Target-setting is reflected in both the LEAP approach and the disclosure recommendations as follows:

TNFD beta framework component
TNFD draft disclosure recommendation ‘Metrics and targets C’ Describe the targets used by organisations to manage nature-related dependencies, impacts, risks and opportunities and performance against targets.
TNFD LEAP approach for nature-related risk and opportunity assessment, component P2: ‘Target setting & performance management’ Describe how organisations set targets and define and measure progress.

In v0.3 of the beta framework, the TNFD builds on its previous guidance from v0.2, which introduced a range of considerations for target-setting for nature. Consistent with the Taskforce’s commitment to build on and incorporate best practice methods and frameworks already widely used or under development, v0.3 includes guidance on methods under development by the Science-Based Targets Network (SBTN). The ‘Additional draft guidance for corporates on science-based targets for nature’ published as part of this v0.3 release, incorporates the five-step approach to setting science-based targets for nature developed by the SBTN. The TNFD beta framework provides an overview of relevant SBTN guidance and signposts to SBTN documentation for further details. The TNFD’s guidance on target-setting will be updated as SBTN releases further updates to their methods and guidance.

When corporates applying the TNFD framework set targets for nature and measure performance against those targets, the TNFD recommends that they set science-based targets for nature following SBTN guidance.

The Taskforce recognises that some organisations may choose another process for setting targets on nature, particularly while the SBTN methods are still in development. If organisations choose to follow another approach to target setting, the TNFD strongly recommends that target-setting follow the basic principles of science-based targets used by SBTN. This means that the targets set should be measurable, actionable and time-bound and based on the best-available science on nature and societal needs.

SBTN is a core knowledge partner of the TNFD and has worked with the TNFD to develop the ‘Additional draft guidance for corporates on science-based targets for nature.’ The TNFD and SBTN are working to align further to make it easier and more efficient for corporates to apply both frameworks.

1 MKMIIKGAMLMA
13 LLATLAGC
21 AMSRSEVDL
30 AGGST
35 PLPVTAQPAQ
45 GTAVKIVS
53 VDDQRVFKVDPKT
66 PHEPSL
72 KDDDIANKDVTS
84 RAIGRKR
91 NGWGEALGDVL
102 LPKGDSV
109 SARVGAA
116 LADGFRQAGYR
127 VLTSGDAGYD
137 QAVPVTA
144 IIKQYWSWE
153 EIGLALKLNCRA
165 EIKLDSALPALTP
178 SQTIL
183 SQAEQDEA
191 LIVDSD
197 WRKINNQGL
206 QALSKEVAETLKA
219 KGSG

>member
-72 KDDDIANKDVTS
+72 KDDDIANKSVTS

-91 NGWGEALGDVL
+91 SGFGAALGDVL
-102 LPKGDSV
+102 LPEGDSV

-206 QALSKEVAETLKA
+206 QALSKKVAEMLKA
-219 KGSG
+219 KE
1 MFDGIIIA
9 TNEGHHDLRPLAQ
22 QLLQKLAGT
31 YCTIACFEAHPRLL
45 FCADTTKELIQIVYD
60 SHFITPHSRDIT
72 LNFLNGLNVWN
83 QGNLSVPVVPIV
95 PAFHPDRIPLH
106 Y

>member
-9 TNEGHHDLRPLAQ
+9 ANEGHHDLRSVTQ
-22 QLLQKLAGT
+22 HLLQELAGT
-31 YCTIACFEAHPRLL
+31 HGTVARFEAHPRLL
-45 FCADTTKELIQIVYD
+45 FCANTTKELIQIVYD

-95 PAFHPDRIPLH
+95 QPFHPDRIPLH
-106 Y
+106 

SBTN target-setting methods generate data and analytical outputs that help corporates apply parts of the TNFD’s LEAP approach for nature-related risk and opportunity assessment. Conversely, applying the LEAP approach can help corporates generate data needed to set science-based targets (SBTs) for nature.

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Both the TNFD framework and science-based targets for nature are in development. The TNFD and SBTN are working to align these further to make it easier and more efficient to use both frameworks.

The scope of the TNFD beta framework’s recommendations on targets go beyond SBTN’s current methods. Targets in the TNFD framework context include targets for:

  • Use by financial institutions;
  • Downstream value chains
  • Impacts on nature in the atmosphere realm, including air quality; and
  • Dependencies on nature; and
  • Nature-related risks and opportunities.

Further target guidance covering these areas, as well as transition plans will be a focus of the v0.4 beta release.

The TNFD will also look to the Convention on Biological Diversity’s forthcoming Global Biodiversity Framework, including specific global targets agreed as a result of the CBD COP-15 process, to inform development of targets and transition plans. These targets are also informing the development and ambition levels of SBTN guidance on science-based targets.  The Taskforce will also look towards the development of goals and objectives for nature and biodiversity within national and local policies, which – along with global targets – will set the level of ambition and context for enterprise-level targets set by corporates and financial institutions.